We Live in A Tron Universe: NASA, Long Exposure Photography and the Int’l Space Station

I’m a big fan of long exposure photography (and time lapse, and slow motion, etc. etc. :-). I’ve done some star trail photography from the top of Haleakala in Maui. 10,000 feet up on a rock in the middle of the Pacific is a good place for it! So I was pretty blown away by some of the images released by NASA that were shot by astronaut Don Pettit.

Long Exposure photos of star trails from spaceI think these have been up for a while, they were shot in 2012, but it’s the first I’ve seen of them. Absolutely beautiful imagery. Although they make the universe look like the TRON universe. These were all shot with 30 second exposures and then combined together, as Don says:

“My star trail images are made by taking a time exposure of about 10 to 15 minutes. However, with modern digital cameras, 30 seconds is about the longest exposure possible, due to electronic detector noise effectively snowing out the image. To achieve the longer exposures I do what many amateur astronomers do. I take multiple 30-second exposures, then ‘stack’ them using imaging software, thus producing the longer exposure.”

You can see the entire 36 photo set on Flickr.

Having done long exposures myself that were 10 or 15 minutes, the images are noisy but not that bad. I wonder if being in space causes the camera sensors to pick up more noise. If anyone knows, feel free to leave a comment.

If you’re stuck doing star photography from good ol’ planet Earth, then noise reduction software helps. You also want to shoot RAW as most RAW software will automatically remove dead pixels. These are particularly annoying with astro photography.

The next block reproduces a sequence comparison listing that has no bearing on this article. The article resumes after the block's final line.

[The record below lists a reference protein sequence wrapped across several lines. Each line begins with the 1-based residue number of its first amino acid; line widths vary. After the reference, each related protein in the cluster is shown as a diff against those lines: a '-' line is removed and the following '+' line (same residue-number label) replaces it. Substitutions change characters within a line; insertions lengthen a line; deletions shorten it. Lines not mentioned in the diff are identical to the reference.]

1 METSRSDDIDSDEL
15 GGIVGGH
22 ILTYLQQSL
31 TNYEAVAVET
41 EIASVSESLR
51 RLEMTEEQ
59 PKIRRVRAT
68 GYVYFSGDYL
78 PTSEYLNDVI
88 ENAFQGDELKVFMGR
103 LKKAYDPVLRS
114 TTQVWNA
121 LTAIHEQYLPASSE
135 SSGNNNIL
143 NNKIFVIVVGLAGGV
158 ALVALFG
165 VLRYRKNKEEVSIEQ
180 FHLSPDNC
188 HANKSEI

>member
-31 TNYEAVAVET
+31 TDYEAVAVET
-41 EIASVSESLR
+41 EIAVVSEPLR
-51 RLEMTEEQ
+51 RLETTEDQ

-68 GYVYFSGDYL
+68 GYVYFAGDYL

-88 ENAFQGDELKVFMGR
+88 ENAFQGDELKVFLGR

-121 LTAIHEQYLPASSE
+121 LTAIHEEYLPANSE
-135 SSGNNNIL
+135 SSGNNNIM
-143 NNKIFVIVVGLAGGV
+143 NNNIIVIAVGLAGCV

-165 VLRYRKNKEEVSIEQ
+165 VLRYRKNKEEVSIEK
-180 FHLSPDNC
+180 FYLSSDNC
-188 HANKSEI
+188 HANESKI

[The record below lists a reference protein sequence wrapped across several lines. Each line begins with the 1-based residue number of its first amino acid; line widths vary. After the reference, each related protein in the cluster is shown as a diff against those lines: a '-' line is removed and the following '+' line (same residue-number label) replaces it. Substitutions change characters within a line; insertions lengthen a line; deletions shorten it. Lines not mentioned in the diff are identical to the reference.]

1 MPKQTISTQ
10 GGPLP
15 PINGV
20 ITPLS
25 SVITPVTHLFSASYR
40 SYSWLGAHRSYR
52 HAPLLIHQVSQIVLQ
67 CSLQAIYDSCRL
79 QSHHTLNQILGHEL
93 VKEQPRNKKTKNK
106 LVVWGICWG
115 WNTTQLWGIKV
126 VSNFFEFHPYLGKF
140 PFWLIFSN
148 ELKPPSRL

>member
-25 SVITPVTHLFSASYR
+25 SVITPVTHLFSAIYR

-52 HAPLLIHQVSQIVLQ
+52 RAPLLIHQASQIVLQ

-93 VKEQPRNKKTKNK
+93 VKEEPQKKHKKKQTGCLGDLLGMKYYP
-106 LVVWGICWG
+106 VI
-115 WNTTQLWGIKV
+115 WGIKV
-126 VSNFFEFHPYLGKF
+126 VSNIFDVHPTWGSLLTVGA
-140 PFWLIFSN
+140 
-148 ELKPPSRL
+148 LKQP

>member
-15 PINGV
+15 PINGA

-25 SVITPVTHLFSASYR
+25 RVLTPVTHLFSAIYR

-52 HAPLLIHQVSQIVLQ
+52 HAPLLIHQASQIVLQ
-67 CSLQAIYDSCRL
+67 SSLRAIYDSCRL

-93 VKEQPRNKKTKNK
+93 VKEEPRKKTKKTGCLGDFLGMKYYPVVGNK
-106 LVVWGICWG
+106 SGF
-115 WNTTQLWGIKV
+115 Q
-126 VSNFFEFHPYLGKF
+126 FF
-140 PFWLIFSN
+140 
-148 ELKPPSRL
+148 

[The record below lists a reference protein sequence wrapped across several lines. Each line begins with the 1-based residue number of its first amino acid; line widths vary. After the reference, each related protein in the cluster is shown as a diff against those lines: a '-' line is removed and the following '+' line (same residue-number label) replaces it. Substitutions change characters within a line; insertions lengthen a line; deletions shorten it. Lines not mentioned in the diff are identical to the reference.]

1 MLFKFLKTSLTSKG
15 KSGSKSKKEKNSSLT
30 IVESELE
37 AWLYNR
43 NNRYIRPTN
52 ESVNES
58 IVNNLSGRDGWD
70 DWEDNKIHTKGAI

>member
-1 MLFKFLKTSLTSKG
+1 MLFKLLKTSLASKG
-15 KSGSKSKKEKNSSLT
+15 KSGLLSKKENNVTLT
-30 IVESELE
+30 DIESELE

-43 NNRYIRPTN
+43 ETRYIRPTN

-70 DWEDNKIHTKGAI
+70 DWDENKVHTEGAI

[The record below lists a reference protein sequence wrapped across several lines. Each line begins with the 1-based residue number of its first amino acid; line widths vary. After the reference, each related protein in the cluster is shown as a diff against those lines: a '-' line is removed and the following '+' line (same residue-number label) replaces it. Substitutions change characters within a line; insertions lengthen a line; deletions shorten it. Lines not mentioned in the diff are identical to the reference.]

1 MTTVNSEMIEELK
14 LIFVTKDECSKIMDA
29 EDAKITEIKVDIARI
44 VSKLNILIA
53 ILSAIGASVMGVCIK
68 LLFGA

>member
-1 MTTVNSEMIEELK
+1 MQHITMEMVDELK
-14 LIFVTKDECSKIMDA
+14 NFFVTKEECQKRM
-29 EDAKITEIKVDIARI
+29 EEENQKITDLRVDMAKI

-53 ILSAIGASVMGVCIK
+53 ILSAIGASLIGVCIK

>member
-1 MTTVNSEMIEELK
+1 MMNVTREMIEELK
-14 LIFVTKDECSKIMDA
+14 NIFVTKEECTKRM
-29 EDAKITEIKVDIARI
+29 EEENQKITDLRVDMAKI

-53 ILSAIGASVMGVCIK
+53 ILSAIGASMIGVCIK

But the space station photos are really amazing, so head over to Flickr and check them out! These are not totally public domain, they can’t be used commercially, but you can download the high res versions of the photos and print or share them as you see fit. Here’s a few more to wet your appetite:

The shots were created in Photoshop by combining multiple 30 second exposure photosAmazing TRON like photos taken from the space station

The Problem of Slow Motion Flicker during Big Sporting Events: NCAA Tournament

Shooting slow motion footage, especially very high speed shots like 240fps or 480fps, results in flicker if you don’t have high quality lights. Stadiums often have low quality industrial lighting, LEDs, or both. Resulting in flicker during slow motion shots even on nationally broadcast, high profile sporting events.

I was particularly struck by this watching the NCAA Basketball Tournament this weekend. Seemed like I was seeing flicker on  half of the slow motion shots. You can see a few in this video (along with Flicker Free plugin de-flickered versions of the same footage):

To see how to get rid of the flicker you can check out our tutorial on removing flicker from slow motion sports.

The LED lights are most often the problem. They circle the arena and depending on how bright they are, for example if it’s turned solid white, they can cast enough light on the players to cause flicker when played back in slow motion. Even if they don’t cast light on the players they’re visible in the background flickering. Here’s a photo of the lights I’m talking about in Oracle arena (white band of light going around the stadium):

Deflickering stadium lights can be done with Flicker Free

While Flicker Free won’t work for live production, it works great for de-flickering this type of flicker if you can render it in a video editing app, as you can see in the original example.

It’s a common problem even for pro sports or high profile sporting events (once you start looking for it, you see it a lot). So if you run into with your footage, check out the Flicker Free plugin for most video editing applications!